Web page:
The Real Truth about Computer-Based Feedback
Computer-based feedback may not be the silver bullet everyone is hoping for in education, but it offers benefits that instructional technology inclusion does not.
Walk into schools around the nation, and you’re like to witness one of two scenarios. Either the school laments that they do not have nearly enough technology for their students or the teachers proudly show off the tech devices in their classrooms and labs.
We already know that sitting students in front of computers does not necessarily improve instruction. When students spend more time alone with technology at school, they score worse than peers around the world who spend less time on the computer. According to the Organization for Economic Cooperation and Development (OECD) math and reading scores drop, regardless of gender, race, ethnicity, and socioeconomic status, when students use the internet daily.
For instructional technology inclusion to be useful, it must be relevant. Computer-based feedback can provide meaningful direction for students and teachers alike. Ultimately, it improves academic performance.
Feedback strengthens knowledge transfer
For students to benefit from feedback about their work, the comments must be timely and specific. Professor James Pennebaker (University of Texas at Austin) states, “When people are trying to learn new skills, they must get some information that tells them whether or not they are doing the right thing. Learning in the classroom is no exception. Both the mastery of content and, more importantly, the mastery of how to think require trial-and-error learning.”
Feedback provides this information, and it’s exactly what learners need to confirm that their decisions are correct. For this reason, students need immediate responses regarding their progress. Formative assessment provides this continuous feedback along the path to the summative assessment. Learners know what to correct and how to do it be moving on to something new.
One of the ways instructional technology can improve student learning is through formative assessment. Teachers who use immediate feedback on student progress will help their students achieve greater academic gains. As students engage in critical thinking and solution finding, they are able to correct their thinking more quickly.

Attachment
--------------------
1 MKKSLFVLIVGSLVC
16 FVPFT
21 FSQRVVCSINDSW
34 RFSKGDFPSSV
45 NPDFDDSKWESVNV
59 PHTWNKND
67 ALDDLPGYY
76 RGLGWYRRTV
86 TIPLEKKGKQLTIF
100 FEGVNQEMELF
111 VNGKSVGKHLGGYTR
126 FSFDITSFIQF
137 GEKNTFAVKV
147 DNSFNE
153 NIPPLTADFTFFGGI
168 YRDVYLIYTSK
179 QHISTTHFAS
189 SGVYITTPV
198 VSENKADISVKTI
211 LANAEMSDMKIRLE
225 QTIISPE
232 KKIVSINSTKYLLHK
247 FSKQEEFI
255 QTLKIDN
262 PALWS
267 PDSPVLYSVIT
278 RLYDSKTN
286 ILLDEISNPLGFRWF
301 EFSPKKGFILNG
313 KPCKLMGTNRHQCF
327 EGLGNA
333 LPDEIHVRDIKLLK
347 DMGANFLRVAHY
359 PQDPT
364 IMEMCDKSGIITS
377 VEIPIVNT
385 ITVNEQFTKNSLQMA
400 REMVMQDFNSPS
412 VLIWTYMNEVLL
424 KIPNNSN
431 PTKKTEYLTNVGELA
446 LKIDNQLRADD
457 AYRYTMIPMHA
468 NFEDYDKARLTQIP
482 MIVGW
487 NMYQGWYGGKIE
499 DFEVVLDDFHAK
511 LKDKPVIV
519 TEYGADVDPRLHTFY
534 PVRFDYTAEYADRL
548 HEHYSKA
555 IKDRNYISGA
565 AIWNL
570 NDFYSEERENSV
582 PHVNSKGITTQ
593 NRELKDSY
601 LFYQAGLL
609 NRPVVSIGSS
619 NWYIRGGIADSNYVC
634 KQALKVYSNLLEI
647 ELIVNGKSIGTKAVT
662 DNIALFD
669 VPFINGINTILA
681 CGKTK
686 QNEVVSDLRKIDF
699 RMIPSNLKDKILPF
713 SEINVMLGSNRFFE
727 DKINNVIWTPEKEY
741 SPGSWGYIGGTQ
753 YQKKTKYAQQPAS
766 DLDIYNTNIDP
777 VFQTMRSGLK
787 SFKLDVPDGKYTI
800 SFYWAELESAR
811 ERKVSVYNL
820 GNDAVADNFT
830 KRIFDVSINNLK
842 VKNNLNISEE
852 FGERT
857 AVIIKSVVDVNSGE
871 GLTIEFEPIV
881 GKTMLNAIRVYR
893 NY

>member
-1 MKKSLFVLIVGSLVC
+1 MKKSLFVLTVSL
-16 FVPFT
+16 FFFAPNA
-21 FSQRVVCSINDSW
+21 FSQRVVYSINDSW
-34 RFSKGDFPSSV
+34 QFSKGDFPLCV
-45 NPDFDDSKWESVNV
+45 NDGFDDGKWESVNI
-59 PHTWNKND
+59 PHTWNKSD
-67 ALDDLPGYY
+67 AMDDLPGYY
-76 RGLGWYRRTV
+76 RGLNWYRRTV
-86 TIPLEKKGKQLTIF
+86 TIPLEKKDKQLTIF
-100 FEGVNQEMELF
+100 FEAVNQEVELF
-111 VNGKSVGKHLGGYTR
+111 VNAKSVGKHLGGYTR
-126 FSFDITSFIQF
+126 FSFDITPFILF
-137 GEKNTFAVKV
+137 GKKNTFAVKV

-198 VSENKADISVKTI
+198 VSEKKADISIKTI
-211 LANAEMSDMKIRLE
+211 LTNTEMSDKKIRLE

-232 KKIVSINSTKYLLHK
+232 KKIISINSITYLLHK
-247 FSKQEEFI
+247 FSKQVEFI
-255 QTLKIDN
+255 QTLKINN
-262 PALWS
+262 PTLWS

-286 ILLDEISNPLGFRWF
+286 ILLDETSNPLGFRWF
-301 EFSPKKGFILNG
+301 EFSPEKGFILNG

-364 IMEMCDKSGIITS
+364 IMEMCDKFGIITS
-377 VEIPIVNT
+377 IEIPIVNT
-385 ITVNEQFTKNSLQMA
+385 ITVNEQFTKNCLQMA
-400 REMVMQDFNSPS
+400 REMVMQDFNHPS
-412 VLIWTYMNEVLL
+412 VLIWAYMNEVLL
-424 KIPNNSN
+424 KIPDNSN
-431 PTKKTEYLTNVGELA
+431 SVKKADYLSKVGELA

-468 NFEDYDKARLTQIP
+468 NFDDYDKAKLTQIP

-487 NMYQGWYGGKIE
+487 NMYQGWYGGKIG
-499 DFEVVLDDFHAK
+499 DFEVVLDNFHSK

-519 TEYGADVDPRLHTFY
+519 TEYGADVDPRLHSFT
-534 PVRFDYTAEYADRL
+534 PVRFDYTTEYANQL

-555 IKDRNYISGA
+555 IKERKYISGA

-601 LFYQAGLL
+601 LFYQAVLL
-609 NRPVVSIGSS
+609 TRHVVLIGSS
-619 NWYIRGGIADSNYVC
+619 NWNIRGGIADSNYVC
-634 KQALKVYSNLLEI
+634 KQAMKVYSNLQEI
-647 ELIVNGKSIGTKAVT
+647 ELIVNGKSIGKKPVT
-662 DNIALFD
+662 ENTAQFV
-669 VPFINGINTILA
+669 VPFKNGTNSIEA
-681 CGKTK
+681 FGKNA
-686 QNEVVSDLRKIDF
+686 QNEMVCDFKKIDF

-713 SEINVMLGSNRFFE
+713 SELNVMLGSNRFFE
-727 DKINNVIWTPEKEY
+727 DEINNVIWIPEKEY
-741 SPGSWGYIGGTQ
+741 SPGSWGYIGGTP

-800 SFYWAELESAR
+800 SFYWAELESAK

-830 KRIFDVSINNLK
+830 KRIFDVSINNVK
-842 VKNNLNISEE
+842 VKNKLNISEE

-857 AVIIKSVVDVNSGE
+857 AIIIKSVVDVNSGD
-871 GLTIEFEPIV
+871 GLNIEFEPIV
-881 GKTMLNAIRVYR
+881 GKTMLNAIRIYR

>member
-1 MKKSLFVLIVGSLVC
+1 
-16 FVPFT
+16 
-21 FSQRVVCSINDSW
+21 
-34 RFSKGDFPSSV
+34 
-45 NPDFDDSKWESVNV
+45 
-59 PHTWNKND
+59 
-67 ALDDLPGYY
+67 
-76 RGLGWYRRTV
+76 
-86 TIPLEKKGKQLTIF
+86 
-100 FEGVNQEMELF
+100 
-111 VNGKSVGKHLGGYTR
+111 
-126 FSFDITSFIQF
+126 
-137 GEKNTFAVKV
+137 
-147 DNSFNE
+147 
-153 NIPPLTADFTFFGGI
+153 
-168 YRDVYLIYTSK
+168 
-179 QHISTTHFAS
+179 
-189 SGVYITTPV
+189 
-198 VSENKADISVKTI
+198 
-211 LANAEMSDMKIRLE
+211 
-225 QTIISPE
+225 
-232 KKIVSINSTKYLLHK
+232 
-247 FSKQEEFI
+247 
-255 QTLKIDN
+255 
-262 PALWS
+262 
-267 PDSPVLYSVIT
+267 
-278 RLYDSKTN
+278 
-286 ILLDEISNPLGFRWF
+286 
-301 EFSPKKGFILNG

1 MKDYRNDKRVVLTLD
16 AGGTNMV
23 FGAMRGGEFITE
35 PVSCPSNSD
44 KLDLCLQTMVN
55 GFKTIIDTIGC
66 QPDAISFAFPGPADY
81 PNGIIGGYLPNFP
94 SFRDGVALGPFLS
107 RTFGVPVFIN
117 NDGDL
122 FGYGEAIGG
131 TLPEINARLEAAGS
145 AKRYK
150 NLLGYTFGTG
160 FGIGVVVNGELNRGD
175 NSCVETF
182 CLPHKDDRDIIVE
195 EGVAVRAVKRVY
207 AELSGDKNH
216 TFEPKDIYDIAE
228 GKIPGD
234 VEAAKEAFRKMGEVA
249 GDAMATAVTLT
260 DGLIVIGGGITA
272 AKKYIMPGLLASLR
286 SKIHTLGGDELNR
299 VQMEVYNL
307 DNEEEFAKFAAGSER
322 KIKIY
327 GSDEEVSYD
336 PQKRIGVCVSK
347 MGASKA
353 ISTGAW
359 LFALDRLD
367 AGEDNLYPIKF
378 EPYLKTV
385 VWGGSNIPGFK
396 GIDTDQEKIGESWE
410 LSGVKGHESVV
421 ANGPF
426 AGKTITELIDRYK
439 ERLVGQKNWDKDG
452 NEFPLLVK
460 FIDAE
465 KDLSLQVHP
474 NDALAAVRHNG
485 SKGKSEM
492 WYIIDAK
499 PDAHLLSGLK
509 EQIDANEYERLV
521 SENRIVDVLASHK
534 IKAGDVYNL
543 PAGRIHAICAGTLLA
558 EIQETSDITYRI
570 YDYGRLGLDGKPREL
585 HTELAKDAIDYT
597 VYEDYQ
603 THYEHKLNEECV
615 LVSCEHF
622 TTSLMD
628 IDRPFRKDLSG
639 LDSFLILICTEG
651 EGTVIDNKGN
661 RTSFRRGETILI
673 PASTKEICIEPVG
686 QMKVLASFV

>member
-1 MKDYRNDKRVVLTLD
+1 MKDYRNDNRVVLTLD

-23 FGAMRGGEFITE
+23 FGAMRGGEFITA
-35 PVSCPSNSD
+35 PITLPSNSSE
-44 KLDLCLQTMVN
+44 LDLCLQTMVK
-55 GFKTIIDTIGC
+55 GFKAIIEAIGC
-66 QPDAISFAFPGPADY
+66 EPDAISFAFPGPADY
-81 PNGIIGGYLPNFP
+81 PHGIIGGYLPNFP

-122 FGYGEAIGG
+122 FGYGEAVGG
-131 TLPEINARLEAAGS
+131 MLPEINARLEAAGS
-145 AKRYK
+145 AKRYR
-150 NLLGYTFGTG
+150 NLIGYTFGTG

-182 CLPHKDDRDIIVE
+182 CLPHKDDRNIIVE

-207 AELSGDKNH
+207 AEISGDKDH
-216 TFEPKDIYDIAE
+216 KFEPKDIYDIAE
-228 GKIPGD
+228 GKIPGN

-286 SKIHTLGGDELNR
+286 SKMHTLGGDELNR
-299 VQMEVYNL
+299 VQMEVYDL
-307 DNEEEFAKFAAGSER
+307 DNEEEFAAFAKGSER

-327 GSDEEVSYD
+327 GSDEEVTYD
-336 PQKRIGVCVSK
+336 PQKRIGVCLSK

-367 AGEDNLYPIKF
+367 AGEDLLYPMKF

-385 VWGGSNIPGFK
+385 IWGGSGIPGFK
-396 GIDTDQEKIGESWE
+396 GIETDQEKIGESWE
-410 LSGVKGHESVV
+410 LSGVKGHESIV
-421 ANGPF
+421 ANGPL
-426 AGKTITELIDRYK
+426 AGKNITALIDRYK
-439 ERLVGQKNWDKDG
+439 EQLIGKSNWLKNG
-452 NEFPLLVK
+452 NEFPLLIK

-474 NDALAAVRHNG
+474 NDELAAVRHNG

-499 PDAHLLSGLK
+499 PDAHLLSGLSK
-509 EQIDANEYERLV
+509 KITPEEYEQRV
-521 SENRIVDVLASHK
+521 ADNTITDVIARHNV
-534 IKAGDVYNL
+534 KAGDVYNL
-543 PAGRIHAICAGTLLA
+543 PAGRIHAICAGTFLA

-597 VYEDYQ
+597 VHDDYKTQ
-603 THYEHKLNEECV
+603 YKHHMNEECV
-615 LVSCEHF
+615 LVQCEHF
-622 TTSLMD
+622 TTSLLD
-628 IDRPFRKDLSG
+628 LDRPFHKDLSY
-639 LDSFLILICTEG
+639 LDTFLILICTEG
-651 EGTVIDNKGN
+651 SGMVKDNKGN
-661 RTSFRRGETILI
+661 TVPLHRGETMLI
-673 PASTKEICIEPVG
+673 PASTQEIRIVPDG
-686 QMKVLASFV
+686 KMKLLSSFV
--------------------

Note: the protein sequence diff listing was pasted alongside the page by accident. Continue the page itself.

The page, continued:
The main benefit of computer-based feedback
Many teachers find that grading by hand can be an arduous task.
Evaluating student work and providing constructive feedback often takes place at the end of the day – after teachers have taught for six or seven hours. Many educators don’t assess homework and tests until they’ve taken care of their own families. By then, teachers are exhausted, and sometimes any feedback is delayed until they’re more rested.
Computer-based feedback saves teachers hours of grading. Technology makes grading and giving feedback quick, cost-effective, and objective.
However, what teachers and students appreciate most about computer-based feedback is that it is timely. With immediate feedback, two things take place. Students know exactly what to improve, and teachers know what next steps to help with that academic improvement.
The benefit of using computer-based feedback lies in the immediacy of letting students know how well they performed and whether to intervene or move ahead.
In short, computer-based feedback improves academic performance.